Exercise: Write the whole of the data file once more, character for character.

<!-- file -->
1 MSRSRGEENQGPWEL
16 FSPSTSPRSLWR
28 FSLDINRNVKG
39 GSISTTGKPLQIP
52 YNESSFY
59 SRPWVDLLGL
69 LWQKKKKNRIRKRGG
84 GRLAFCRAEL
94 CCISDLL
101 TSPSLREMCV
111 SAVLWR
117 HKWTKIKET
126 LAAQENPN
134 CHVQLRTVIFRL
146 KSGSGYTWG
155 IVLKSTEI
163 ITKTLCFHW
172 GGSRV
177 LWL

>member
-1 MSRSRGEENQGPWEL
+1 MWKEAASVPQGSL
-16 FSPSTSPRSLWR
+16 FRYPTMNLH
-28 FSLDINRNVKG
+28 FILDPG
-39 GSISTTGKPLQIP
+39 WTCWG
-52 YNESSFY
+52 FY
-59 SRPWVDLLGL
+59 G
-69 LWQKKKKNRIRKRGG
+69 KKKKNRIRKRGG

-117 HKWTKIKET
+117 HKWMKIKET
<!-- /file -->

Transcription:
1 MSRSRGEENQGPWEL
16 FSPSTSPRSLWR
28 FSLDINRNVKG
39 GSISTTGKPLQIP
52 YNESSFY
59 SRPWVDLLGL
69 LWQKKKKNRIRKRGG
84 GRLAFCRAEL
94 CCISDLL
101 TSPSLREMCV
111 SAVLWR
117 HKWTKIKET
126 LAAQENPN
134 CHVQLRTVIFRL
146 KSGSGYTWG
155 IVLKSTEI
163 ITKTLCFHW
172 GGSRV
177 LWL

>member
-1 MSRSRGEENQGPWEL
+1 MWKEAASVPQGSL
-16 FSPSTSPRSLWR
+16 FRYPTMNLH
-28 FSLDINRNVKG
+28 FILDPG
-39 GSISTTGKPLQIP
+39 WTCWG
-52 YNESSFY
+52 FY
-59 SRPWVDLLGL
+59 G
-69 LWQKKKKNRIRKRGG
+69 KKKKNRIRKRGG

-117 HKWTKIKET
+117 HKWMKIKET